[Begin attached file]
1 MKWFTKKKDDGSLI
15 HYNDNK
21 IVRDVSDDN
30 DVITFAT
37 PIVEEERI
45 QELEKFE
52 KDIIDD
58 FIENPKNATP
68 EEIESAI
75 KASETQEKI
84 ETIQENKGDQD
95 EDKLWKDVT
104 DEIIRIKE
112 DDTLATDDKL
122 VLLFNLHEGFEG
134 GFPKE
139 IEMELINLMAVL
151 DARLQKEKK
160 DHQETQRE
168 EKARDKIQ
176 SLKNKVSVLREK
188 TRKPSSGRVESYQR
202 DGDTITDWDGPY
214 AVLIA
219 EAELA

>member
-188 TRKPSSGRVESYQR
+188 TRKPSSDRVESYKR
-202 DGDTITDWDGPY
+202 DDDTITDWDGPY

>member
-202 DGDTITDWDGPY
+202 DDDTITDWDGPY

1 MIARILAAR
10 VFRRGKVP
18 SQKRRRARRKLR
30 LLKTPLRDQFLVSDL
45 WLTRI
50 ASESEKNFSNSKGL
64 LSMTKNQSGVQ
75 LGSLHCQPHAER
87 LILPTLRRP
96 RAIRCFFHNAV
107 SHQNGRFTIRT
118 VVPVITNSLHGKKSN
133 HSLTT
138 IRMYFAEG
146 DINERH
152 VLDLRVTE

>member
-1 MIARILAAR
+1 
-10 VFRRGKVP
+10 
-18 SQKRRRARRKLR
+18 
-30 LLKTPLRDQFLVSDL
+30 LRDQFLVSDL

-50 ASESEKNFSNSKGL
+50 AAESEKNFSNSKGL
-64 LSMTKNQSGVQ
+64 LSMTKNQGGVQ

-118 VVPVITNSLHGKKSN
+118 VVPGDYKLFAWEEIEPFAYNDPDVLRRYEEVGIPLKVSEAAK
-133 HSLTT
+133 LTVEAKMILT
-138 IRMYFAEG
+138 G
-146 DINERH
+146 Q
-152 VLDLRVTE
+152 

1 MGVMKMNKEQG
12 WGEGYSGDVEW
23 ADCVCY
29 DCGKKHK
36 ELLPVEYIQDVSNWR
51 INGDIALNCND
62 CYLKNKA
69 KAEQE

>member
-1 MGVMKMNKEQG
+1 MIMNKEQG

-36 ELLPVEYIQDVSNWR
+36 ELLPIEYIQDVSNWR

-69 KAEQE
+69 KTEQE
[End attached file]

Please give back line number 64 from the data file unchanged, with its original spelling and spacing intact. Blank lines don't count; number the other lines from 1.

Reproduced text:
+118 VVPGDYKLFAWEEIEPFAYNDPDVLRRYEEVGIPLKVSEAAK